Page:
Tuesday, July 5, 2016


It's clear early on in Atom Egoyan's Exotica that it'll be a complex work. When we first see Francis (Bruce Greenwood), it's our insight into the minds of the film's characters. (And it's not so clean cut.)

Francis becomes fixated on exotic dancer Christina (Mia Kirshner) as does her ex-boyfriend Eric (Elias Koteas). As fiction often shows, fixation often leads to something unhealthy. And that in turn leads to something you can't take back. (Enflamed passions rarely result in anything good.)

Much like Egoyan's follow-up film The Sweet Hereafter, Exotica shines a light on people that at first glance have no real connection to each other. But Egoyan shows there's more than meets the eye. These supposedly unconnected characters have their own secrets and demons.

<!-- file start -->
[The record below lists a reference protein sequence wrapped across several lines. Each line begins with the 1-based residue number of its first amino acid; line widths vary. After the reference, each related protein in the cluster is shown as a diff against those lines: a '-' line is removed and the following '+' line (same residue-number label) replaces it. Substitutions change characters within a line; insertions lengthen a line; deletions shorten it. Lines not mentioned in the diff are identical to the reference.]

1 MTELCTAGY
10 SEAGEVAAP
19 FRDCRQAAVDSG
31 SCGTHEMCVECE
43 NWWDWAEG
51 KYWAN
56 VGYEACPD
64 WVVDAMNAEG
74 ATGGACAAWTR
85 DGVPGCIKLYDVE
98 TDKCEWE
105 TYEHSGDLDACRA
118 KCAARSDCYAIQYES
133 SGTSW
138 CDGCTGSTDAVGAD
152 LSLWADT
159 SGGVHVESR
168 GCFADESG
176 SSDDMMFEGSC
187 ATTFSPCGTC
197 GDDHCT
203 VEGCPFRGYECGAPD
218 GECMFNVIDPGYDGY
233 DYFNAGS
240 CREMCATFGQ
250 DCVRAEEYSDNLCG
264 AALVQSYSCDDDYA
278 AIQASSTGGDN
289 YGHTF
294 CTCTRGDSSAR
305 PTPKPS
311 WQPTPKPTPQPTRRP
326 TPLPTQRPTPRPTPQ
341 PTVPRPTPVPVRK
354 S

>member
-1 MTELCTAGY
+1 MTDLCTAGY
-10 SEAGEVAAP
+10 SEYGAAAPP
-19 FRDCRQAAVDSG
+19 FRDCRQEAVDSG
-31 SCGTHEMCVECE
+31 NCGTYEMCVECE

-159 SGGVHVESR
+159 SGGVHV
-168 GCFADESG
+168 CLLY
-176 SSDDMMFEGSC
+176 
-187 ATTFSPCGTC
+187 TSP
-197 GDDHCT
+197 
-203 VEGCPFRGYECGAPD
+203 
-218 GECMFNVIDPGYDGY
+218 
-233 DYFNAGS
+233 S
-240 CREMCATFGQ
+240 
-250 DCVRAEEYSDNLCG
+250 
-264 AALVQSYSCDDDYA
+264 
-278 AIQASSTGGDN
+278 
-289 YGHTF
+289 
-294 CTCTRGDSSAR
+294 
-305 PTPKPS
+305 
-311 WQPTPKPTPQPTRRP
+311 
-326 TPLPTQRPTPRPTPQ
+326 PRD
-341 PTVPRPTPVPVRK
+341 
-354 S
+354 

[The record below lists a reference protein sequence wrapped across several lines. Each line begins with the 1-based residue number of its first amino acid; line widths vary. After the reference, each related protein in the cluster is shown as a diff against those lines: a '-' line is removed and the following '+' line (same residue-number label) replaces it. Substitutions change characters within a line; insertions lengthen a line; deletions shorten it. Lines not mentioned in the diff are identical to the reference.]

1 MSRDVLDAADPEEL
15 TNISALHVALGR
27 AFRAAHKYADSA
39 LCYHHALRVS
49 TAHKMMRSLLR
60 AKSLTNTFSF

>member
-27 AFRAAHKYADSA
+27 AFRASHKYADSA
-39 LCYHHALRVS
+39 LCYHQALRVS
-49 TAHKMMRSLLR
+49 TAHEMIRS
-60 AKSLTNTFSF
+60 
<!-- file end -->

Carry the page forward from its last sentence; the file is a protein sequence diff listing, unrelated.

And also like The Sweet Hereafter, Exotica is a very layered film. What appears at first glance to be a story of broken people soon blossoms into an intimate portrait of discovery. (Even if said discovery leads to the dark corners of one's mind.)

Exotica is more than what the title implies. It's about broken people trying to heal but they wear their flaws on their sleeves. It depicts us as a species that would rather hide behind a mask of confidence than admit the truth. But to quote the final like of Some Like It Hot, nobody's perfect.

My Rating: ****1/2

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